WHEN the Russo-Ukrainian crisis began heating up in 2014, nobody in Malaysia ever thought it would touch us – after all, we were far removed from the tension both geographically and diplomatically.
But then the inconceivable happened. Malaysia Airlines flight MH17, travelling from Amsterdam to Kuala Lumpur, was shot down by a Russian-made Buk missile as it was passing over eastern Ukraine on July 17, 2014, claiming the lives of 283 passengers, including 80 children, and 15 crew members.
No one could have predicated a disaster like MH17, but it shows how a conflict raging in one part of the world can still shake places and people that appear totally detached from it.
Today, tensions are heightening once more, with analysts warning of the possibility of a Russian invasion of Ukraine, a situation further complicated by the possibility of other major powers and allies getting involved. At the moment, diplomatic talks are underway between Russian President Vladimir Putin and Western leaders to de-escalate a situation that has been described as the most intense security crisis since the Cold War of the 1950s and 1960s.
Is this conflict likely to be resolved any time soon, and will it have an impact here in the Asean region?
Universiti Malaya international relations specialist Dr Roy Anthony Rogers does not foresee all-out war happening between Russia and Ukraine, and believes the current state of heightened tensions is a form of power flexing by Russia.
“If Russia were to attack, they would have done so months ago as Russian forces have already been stationed along the Ukrainian borders since then. I believe Russia wants to demonstrate its strength, to negotiate with the West not to further expand the North Atlantic Treaty Organisation (Nato),” says Rogers, who is a senior lecturer in the Department of Strategic and International Studies.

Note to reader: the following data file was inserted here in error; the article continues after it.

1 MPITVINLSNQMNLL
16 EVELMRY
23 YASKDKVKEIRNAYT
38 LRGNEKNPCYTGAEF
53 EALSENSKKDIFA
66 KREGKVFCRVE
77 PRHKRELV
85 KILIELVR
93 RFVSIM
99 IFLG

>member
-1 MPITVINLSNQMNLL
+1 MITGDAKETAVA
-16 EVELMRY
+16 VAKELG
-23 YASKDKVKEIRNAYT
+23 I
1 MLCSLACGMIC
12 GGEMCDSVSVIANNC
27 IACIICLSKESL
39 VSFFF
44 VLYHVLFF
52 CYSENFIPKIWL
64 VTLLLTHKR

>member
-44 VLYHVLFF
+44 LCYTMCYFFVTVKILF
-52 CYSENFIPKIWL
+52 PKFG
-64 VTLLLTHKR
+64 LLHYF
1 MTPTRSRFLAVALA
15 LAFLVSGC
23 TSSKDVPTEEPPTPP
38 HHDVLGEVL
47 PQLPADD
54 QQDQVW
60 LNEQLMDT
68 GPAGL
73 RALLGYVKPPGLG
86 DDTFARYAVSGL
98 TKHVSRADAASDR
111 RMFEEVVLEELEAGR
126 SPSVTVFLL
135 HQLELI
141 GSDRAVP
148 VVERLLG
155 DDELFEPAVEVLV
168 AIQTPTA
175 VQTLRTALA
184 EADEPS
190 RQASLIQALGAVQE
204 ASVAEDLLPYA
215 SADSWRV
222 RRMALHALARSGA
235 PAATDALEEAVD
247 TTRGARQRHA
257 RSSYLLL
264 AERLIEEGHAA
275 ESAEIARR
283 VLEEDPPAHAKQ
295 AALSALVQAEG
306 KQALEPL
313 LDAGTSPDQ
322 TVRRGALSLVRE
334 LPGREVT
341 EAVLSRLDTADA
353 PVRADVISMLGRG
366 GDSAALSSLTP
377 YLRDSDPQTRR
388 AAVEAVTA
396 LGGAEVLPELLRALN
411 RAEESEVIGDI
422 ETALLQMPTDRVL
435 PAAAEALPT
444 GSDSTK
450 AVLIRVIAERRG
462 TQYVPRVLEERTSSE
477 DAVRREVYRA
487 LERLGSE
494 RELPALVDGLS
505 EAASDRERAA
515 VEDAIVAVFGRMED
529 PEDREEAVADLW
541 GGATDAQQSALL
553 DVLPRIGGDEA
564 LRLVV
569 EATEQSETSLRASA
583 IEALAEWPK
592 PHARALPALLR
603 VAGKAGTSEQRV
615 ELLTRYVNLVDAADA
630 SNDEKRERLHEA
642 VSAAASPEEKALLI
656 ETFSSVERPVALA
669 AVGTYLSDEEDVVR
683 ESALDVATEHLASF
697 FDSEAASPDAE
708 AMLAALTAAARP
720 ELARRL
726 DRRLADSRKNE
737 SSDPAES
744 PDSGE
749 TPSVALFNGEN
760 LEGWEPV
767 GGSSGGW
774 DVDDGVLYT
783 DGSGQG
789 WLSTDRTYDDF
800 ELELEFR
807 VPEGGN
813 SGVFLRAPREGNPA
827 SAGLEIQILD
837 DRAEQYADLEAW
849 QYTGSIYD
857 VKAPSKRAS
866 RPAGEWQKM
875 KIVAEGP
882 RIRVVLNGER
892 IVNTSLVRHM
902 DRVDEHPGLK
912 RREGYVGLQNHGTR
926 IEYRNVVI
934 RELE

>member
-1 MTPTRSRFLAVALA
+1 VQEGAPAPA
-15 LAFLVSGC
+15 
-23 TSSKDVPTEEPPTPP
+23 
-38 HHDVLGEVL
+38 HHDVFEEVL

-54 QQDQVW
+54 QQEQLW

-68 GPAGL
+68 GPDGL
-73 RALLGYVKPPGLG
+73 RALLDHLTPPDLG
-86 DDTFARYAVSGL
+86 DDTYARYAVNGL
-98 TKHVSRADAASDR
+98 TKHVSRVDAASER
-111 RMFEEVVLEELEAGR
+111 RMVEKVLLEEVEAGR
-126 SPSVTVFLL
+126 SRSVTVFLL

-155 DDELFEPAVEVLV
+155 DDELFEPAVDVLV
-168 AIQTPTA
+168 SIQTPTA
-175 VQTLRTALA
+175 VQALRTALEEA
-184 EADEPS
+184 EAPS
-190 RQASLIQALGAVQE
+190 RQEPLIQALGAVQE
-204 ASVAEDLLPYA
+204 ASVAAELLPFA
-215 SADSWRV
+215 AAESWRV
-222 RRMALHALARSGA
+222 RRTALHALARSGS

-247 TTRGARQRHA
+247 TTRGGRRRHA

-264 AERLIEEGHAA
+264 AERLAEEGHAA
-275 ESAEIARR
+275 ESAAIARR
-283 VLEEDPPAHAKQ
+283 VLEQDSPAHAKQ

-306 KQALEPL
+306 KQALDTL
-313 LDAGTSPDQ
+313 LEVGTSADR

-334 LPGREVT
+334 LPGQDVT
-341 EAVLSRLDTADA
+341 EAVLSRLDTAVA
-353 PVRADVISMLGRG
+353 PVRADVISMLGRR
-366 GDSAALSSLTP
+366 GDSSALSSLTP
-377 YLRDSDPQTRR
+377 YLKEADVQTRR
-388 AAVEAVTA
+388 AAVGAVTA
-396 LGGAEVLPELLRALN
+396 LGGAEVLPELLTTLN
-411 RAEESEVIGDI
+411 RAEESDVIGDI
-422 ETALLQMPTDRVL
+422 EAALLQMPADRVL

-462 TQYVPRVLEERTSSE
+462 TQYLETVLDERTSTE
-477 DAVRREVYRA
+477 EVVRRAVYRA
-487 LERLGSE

In an email interview, Rogers explains that war is not in the interest of nuclear-wielding world powers Russia and the United States, which is Ukraine’s ally in this dispute.
“Eastern Europe, Central Asia, and the Caucasus regions are areas of strategic interest to Russia, and it is willing to defend its interests in these areas,” he says.
While Rogers believes that Putin wants to preserve the current status quo, he says that the situation may change if Nato expands its membership to include Ukraine.
The latest confrontation between the two countries centre around the possibility of Kyiv joining Nato – the intergovernmental military alliance between 30 countries that dates back to the end of World War II – and Russia’s plans to stop this from happening.
An ongoing conflict between Russia and Ukraine may not have a direct impact on South-East Asia due to geographical distance, but we will see indirect ramifications if the situation deteriorates.
“South-East Asia is not totally immune to the impact of conflict between Ukraine and Russia because war will affect the production of oil and oil prices, especially since Russia is one of the main oil exporters to Europe,” explains Rogers.
Furthermore, stricter sanctions will affect the Russian economy and its ability to generate GDP.
“Sanctions against Russia by the West will affect Russia’s exports. For example, Indonesia recently changed its mind about buying Russian Sukhoi Su-35 fighter jets and turned to the United States and France instead because of the fear of sanctions from the West. Malaysia also has RM5.5bil in trade relations with Russia,” he says.
“Malaysia has always maintained a policy of non-alignment, especially in dealing with major powers such as Russia, the United States and China. The same applies here, in the Russia-Ukraine and US conflict,” he adds.
Keith Leong, head of research at the Asean-focused public affairs consulting firm KRA Group, says that there are just too many geopolitical and strategic entanglements for there to be an easy fix to the crisis among Russia, Ukraine and the West.